Excel 2019 For Dummies
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Every data list you put together in Excel will have some kind of preferred order for maintaining and viewing the records. Depending on how you sort Excel to view that list, you may want to see the records in alphabetical order by last name. In the case of a client data table, you may want to see the records arranged alphabetically by company name. In the case of an Employee Data list, the preferred order is in numerical order by the ID number assigned to each employee when he or she is hired.

When you initially enter records for a new data list in Excel, you no doubt enter them in either the preferred order or the order in which you retrieve their records. However you start out, as you will soon discover, you don’t have the option of adding subsequent records in that preferred order. Whenever you add a new record, Excel sorts and tacks that record onto the bottom of the database by adding a new row.

Suppose you originally enter all the records in a client data list in alphabetical order by company (from Acme Pet Supplies to Zastrow and Sons), and then you add the record for a new client: Pammy’s Pasta Palace. Excel puts the new record at the bottom of the barrel — in the last row right after Zastrow and Sons — instead of inserting it in its proper position, which is somewhere after Acme Pet Supplies but definitely well ahead of Zastrow and his wonderful boys!

This isn’t the only problem you can have with the original record order. Even if the records in the data list remain stable, the preferred order merely represents the order you use most of the time in Excel. What about those times when you need to see the records in another, special order?

For example, if you usually work with a client data list in numerical order by case number, you might instead need to see the records in alphabetical order by the client’s last name to quickly locate a client and look up his or her balance due in a printout. When using records to generate mailing labels for a mass mailing, you want the records in zip code order. When generating a report for your account representatives showing which clients are in whose territory, you need the records in alphabetical order by state and maybe even by city.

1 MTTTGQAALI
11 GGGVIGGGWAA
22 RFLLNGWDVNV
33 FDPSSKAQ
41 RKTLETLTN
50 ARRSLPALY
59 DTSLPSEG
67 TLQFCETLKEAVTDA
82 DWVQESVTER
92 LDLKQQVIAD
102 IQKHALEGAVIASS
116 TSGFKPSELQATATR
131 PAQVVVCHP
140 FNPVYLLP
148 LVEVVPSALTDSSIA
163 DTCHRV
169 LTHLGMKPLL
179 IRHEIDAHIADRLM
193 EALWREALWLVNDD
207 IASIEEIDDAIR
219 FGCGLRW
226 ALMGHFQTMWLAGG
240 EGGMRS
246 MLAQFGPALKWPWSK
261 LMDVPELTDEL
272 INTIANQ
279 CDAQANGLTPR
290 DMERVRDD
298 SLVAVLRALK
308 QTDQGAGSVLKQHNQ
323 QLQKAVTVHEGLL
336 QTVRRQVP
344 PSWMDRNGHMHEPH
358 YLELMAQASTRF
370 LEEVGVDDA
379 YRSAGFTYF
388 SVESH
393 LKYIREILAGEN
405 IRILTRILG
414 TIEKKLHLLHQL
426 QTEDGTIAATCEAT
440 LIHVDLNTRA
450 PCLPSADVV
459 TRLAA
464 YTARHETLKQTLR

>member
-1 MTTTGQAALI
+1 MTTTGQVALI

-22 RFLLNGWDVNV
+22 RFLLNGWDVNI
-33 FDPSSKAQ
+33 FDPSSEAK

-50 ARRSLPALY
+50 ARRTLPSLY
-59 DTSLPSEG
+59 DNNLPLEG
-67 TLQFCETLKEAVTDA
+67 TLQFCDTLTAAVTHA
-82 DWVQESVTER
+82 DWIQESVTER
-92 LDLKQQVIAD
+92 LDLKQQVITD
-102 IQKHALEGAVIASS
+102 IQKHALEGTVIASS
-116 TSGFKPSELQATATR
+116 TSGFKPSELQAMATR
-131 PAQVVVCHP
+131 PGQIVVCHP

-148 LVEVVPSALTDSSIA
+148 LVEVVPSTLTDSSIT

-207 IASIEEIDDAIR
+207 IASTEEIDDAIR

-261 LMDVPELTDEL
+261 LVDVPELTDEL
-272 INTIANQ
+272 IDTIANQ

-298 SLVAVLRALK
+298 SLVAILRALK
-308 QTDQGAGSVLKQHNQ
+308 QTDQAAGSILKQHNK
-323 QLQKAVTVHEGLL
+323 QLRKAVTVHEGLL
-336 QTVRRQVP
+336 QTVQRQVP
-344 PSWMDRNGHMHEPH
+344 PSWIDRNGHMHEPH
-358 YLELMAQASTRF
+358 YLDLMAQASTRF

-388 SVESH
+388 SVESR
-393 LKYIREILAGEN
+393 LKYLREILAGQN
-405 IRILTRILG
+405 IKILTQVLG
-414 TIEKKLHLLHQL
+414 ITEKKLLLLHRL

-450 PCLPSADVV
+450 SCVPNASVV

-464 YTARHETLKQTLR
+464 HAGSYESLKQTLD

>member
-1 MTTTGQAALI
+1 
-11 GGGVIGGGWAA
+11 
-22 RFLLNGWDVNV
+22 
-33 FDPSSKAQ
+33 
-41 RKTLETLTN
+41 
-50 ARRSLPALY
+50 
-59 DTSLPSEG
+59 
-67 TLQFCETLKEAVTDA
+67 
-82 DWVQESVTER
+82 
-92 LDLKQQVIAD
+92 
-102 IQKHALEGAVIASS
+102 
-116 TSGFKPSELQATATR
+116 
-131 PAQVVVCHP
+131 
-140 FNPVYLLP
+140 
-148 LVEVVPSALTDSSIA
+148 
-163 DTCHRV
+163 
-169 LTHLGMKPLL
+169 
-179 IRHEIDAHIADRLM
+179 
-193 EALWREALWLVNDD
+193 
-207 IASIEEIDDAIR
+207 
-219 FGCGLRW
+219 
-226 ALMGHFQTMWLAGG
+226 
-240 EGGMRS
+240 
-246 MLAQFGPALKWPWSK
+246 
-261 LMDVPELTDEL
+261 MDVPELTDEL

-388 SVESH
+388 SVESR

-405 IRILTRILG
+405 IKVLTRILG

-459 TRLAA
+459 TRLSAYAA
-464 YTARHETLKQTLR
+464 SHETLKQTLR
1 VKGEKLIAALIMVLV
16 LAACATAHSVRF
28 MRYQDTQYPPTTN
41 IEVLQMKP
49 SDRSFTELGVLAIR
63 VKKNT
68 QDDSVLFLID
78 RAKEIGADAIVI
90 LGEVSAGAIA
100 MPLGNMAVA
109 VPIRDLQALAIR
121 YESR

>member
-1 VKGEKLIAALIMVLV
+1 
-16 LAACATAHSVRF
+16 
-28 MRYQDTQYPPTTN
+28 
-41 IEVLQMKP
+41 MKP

To have Excel sort the records in a data list in the correct way, you must specify which field’s values determine the new order of the records. (Such fields are technically known as the sorting keys in the parlance of the database enthusiast.) Further, you must specify what type of order you want to create using the information in these fields. Choose from two possible orders to sort Excel:

  • Ascending order: Text entries are placed in alphabetical order from A to Z, values are placed in numerical order from smallest to largest, and dates are placed in order from oldest to newest.
  • Descending order: This is the reverse of alphabetical order from Z to A, numerical order from largest to smallest, and dates from newest to oldest.

Sorting Excel on a single field

When you need to sort the data list on only one particular field (such as the Record Number, Last Name, or Company field), you simply click that field’s AutoFilter button and then click the appropriate sort option on its drop-down list:
  • Sort A to Z or Sort Z to A in a text field
  • Sort Smallest to Largest or Sort Largest to Smallest in a number field
  • Sort Oldest to Newest or Sort Newest to Oldest in a date field
Excel then re-orders all the records in the data list in accordance with the new ascending or descending order in the selected field. If you find that you’ve sorted the list in error, simply click the Undo button on the Quick Access toolbar or press Ctrl+Z right away to return the list to its order before you selected one of these sort options.

Excel shows when a field has been used to sort the data list by adding an up or down arrow to its AutoFilter button. An arrow pointing up indicates that the ascending sort order was used and an arrow pointing down indicates that the descending sort order was used.

Sorting on multiple fields in Excel 2019

You need to use more than one field in sorting when the first field you use contains duplicate values and you want a say in how the records with duplicates are arranged. (If you don’t specify another field to sort on, Excel just puts the records in the order in which you entered them.)